The Department of Atomic Energy should not have bluffed about the H-Bomb in 1998
In a press conference on May 17, 1998—days after the Pokhran-II nuclear tests—R Chidambaram, head of the Atomic Energy Commission and the Department of Atomic Energy said that one of the devices tested a two-state thermonuclear bomb with a yield of 45 kT. “The range can go quite high” he said, “but we were limited in the total yield by the damage it may cause to habitations nearby.” One of those present at that press conference was K Santhanam, who was then a senior official at DRDO and who played a leading role in conducting the tests. Those who followed the technical debate in the international nuclear weapons community at that time will recall that foreign analysts had challenged India’s claims and argued, based on seismographic studies, that the yield of the thermonuclear device was in the region of 12-25kT.
In a television interview yesterday, Dr Santhanam accepted that the foreign analysts were right: “Based upon the seismic measurements and expert opinion from world over, it is clear that the yield in the thermonuclear device test was much lower than what was claimed.” He cited this as the reason why India needs to conduct more nuclear tests, and why it should not be ‘railroaded’ into signing a Comprehensive Test Ban Treaty.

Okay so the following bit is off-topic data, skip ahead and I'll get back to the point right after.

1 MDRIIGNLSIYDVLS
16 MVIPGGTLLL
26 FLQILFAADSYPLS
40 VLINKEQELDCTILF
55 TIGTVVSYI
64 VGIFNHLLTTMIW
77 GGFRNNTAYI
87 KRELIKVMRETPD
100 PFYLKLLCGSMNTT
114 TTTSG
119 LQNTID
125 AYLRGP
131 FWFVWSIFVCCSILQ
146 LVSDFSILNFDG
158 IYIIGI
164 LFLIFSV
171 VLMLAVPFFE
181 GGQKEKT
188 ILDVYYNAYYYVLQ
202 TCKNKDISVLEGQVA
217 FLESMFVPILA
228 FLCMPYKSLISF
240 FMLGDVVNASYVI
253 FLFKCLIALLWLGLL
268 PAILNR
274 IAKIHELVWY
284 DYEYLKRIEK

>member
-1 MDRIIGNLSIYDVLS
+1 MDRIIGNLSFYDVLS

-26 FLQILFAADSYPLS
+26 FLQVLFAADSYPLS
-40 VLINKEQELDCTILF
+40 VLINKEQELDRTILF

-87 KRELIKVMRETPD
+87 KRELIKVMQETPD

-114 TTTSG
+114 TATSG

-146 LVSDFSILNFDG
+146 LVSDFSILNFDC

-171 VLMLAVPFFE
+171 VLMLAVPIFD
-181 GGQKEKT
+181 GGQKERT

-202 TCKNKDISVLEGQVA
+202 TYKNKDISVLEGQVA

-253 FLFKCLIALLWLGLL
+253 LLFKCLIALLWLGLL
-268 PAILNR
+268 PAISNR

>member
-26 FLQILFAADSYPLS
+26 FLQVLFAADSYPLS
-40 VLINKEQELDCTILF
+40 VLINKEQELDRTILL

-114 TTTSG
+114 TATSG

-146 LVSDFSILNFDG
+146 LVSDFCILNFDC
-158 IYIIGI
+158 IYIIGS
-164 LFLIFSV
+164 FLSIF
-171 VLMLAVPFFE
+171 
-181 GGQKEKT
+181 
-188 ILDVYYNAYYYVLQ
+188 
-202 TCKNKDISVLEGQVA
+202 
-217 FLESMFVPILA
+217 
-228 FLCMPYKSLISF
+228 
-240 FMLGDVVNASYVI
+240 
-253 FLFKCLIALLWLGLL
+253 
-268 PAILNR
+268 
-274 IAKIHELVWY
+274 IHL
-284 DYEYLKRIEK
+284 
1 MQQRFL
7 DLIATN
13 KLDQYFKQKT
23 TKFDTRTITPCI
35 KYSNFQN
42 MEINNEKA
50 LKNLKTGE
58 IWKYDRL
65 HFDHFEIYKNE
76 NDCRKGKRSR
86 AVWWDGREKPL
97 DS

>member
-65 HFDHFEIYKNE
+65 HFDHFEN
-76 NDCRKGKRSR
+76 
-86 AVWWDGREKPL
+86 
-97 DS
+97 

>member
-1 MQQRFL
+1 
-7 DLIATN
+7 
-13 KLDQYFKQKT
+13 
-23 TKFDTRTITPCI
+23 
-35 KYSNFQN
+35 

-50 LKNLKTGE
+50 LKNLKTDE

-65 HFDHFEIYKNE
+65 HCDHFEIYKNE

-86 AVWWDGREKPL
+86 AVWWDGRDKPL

Dr Santhanam’s revelation does not alter India’s nuclear deterrence relationships: can an adversary rest any easier knowing that it’s not, after all, a 45kT thermonuclear bomb that they are likely to receive in retaliation, but merely a 20kT fission bomb? The differential in megatonnage does not change strategic picture all that much.
But the admission raises a serious question: were the scientists bluffing then or is Dr Santhanam lying now? More importantly, did they only mislead the public or did they also mislead the political leadership?
The strategic impact of Pokhran-II would not have changed if the scientists had actually admitted then that the thermonuclear bomb had fizzled, and more testing was necessary to fix the design. No one had gotten it right the first time anyway. But claiming to have a strategic weapon that they didn’t—and which the world knew they didn’t—at best fooled no one and at worst fooled the political leaders who had a finger on the button.
In the public mind, the nuclear scientist carries more credibility than the politician—due to reasons of information asymmetry, regard for intellectual accomplishment and the belief that they are non-partisan. If indeed it was a false claim—as it almost certainly is—it was unnecessary. It has dented the credibility of the individuals and the organisations that made it. The coming discourse over CTBT and FMCT has become all the more treacherous.